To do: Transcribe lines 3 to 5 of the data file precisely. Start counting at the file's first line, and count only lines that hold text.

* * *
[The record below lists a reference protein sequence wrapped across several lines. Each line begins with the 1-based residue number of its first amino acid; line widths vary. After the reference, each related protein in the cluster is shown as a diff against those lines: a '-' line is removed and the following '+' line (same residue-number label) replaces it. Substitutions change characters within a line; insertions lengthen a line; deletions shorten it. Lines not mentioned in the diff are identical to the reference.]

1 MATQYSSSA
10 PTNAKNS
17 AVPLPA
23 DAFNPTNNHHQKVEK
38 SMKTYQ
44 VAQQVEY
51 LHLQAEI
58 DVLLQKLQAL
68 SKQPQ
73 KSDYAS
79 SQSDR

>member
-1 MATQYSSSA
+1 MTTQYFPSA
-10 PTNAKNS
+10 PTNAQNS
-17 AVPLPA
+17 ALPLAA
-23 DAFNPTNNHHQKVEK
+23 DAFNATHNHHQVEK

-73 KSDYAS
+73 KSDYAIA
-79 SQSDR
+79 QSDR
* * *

10 PTNAKNS
17 AVPLPA
23 DAFNPTNNHHQKVEK